Judge Rules Lawyer Is Too Drunk to Litigate

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Many's the time that we have debated the question whether it is possible to be "too drunk to litigate."  This will not settle that debate, but it is one more piece of evidence.

A judge in Las Vegas ordered a blood-alcohol test for criminal defense lawyer Joseph Caramango after he showed up for trial smelling of alcohol and slurring his words.  Questioned by the judge about the latter, Caramango gave several different explanations (lawyers call this "arguing in the alternative"), most of which seem to have involved a head injury he allegedly suffered in a car crash on the way to court.  He could not explain why neither he nor the other party to this accident had called police, except to say that he "did not believe in calling 911."  Thinking quickly, but stupidly, Caramango turned for support to his ex-girlfriend Christine, who had accompanied him to court.  When the judge questioned her, however, she said that her name was actually Josephine, and that she was not Caramango's ex-girlfriend, but rather had met him 20 minutes earlier at a nearby bar.

Oops.  Thanks, honey.  I suppose you could argue that she was his ex, but the "girlfriend" description is probably not valid unless a relationship lasting 20 minutes minus travel time can reach that level.  I suppose this did happen in Las Vegas, though.  Since you can get married in less time than that in Vegas, I think we have to be lenient on this one.

In any event, Judge Leavitt decided to cut to the chase and called in a courthouse nurse, which they evidently have standing by in Vegas courthouses to deal with possibly drunken attorneys.  She gave him a breath test, which showed a blood-alcohol content of .075, .005 below the legal limit for driving in Nevada.  "Another acquittal!" I hope he cried, but while that may entitle him to keep driving, the judge still declared a mistrial in the kidnapping case Caramango was there to argue.  "I don't think you can tell a straight story," the judge told him, "because you are intoxicated."  (Lady, some of us can't tell a straight story unless we are intoxicated, so maybe you should give the guy a chance.)  She did not hold him in contempt of court, however, and there is no indication as of yet that ethics charges will be filed.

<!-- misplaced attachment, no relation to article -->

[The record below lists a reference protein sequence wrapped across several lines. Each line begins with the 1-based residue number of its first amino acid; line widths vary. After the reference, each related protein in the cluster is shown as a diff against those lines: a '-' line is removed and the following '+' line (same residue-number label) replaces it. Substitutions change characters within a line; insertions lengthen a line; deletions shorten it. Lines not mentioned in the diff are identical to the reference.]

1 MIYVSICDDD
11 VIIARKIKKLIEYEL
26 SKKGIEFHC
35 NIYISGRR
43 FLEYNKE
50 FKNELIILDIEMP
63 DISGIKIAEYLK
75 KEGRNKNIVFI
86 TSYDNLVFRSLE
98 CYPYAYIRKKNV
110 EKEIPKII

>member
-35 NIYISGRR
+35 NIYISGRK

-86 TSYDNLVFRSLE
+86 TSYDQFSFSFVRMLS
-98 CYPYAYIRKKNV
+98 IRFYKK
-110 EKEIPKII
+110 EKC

Caramango maintained that he was not intoxicated, though he did admit having at least two tequila shots not later than 4 a.m. the night before.  He said that he had been more than ready to go forward with witness testimony, although considering how he handled his own first witness I would bet his client, who faces life in prison if convicted, is relatively glad that didn't happen.  "I've always considered myself the consummate professional," Caramango told reporters.

The widely-viewed video clips of the consummate professional in action may cause him to reconsider, or not.